“Can you send me the “official China list”?http://www.nmpa.gov.cn/WS04/CL2590/. Please treat this only as a starting point, as there are many bad actors out there who claim to be XYZ company on this list when they are not. See New and Improved China PPE Scams.

The following questions were posed of us before the webinar and we answered them in the webinar. We would like to answer them here, but we cannot because that would violate our terms with the webinar provider company. We also answered a ton of other questions posed to us during the webinar. If you want answers to the below questions and to those posed during the webinar you can wait at least 30 days for us to publish them here or you can go here and sign up now for the recording of the webinar and then send any additional questions you might have to the webinar company.

1. How can we ensure that a shipment will not be seized by the federal government en route to its final destination after passing through US customs? If, as FEMA themselves suggest, these are the actions of their “anti-price gouging task force.” How are these determinations being made? How can vendors protect themselves and their buyers?

2. Is there a repository of known fake certificates to check against? Or a register of Chinese certifiers?  Little information seems to be available about them online, even on the Chinese internet.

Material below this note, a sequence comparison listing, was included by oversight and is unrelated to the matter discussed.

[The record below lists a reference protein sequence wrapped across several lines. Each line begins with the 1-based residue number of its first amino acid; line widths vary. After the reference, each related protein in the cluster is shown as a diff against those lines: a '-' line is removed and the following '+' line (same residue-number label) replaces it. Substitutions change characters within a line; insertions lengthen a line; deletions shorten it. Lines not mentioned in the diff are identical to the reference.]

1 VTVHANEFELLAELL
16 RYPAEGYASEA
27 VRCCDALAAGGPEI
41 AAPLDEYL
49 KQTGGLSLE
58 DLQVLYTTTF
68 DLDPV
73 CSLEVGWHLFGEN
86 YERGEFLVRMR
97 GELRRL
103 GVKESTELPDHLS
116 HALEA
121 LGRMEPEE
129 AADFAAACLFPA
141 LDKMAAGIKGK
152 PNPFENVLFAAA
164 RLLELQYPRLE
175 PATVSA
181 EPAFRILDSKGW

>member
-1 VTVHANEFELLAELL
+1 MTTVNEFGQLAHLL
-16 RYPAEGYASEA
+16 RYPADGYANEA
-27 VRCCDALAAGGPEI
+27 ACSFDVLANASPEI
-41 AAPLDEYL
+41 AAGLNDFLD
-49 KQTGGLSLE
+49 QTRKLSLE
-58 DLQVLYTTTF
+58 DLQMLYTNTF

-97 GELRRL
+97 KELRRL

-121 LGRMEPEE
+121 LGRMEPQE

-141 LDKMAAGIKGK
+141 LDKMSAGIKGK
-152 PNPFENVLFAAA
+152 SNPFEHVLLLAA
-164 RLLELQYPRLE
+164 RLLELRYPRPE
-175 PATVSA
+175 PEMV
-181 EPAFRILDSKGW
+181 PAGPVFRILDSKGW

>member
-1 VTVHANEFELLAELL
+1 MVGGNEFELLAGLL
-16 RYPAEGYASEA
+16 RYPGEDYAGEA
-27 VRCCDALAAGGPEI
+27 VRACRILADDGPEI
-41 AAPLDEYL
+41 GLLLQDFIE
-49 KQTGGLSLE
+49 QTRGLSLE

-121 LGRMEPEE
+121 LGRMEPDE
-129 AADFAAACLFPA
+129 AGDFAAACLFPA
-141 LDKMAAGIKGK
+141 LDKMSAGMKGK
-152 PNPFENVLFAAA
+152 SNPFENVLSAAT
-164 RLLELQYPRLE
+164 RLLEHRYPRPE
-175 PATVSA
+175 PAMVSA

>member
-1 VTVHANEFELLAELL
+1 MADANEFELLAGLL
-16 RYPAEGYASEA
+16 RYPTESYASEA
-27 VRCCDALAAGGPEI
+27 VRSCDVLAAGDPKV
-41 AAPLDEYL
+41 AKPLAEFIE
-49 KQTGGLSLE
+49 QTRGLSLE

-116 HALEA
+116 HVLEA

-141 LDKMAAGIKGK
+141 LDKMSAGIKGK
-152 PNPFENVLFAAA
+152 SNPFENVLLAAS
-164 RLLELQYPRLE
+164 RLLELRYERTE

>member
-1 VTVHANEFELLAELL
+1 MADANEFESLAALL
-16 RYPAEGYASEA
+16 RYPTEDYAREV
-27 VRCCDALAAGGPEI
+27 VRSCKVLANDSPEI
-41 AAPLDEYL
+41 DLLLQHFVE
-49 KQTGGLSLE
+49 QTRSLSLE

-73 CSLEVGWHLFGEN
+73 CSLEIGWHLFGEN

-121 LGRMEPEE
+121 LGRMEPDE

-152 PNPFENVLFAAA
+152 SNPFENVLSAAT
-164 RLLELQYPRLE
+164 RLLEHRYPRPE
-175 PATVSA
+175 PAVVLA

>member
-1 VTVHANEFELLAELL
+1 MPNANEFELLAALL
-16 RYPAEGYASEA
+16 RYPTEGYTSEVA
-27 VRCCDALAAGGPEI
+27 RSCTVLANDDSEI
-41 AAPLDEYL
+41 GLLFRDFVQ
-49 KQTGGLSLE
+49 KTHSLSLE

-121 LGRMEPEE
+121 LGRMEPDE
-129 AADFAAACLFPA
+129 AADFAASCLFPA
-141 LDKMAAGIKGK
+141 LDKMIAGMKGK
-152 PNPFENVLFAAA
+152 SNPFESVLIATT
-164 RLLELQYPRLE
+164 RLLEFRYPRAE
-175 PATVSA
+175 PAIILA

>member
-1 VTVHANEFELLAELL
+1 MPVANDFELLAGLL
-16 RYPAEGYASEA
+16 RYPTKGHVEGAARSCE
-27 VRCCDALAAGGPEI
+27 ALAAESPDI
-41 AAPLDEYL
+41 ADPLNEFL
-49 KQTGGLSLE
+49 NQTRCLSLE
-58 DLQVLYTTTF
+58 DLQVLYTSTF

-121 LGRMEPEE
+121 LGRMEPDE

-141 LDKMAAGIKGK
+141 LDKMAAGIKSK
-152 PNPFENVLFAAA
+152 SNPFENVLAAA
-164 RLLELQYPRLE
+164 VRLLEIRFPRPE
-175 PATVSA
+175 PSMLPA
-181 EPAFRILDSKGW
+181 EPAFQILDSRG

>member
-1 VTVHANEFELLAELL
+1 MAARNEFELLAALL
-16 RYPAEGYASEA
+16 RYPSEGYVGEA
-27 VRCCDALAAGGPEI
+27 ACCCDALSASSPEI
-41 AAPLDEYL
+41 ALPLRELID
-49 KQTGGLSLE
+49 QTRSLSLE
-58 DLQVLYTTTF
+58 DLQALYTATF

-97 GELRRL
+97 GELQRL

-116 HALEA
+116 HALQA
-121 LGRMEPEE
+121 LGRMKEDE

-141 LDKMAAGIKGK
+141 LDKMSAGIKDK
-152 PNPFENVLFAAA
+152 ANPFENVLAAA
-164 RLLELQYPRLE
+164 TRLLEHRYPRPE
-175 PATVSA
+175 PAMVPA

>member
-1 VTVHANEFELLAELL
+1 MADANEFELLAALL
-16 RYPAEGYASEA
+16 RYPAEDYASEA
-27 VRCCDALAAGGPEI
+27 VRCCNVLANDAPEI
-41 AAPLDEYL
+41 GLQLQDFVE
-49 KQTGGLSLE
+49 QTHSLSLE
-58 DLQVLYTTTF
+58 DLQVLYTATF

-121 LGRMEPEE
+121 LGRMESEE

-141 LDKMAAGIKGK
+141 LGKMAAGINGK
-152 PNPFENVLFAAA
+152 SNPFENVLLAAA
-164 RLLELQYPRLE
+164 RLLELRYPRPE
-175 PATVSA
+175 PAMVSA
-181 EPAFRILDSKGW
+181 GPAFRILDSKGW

3. Was wondering if Harris Bricken is doing pro bono or discounted work for non-profits? We are discounting all COVID-19-related work by 25%.

4.  What are China’s requirements for boxes to ship out of customs now? Does the chop have to be on every box ?

5. If a manufacturer delivers defective product or fails to deliver at all, what are the remedies?

6.  Have you heard anything about the US DOJ restricting the use of the middlemen in PPE transactions?

7.  What are the major differences between successful and unsuccessful China PPE deals?

8. What one big tip do you have for us?

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Photo of Dan Harris Dan Harris

Dan is a founder of Harris Bricken, an international law firm with lawyers in Los Angeles, Portland, San Francisco, Seattle, China and Spain.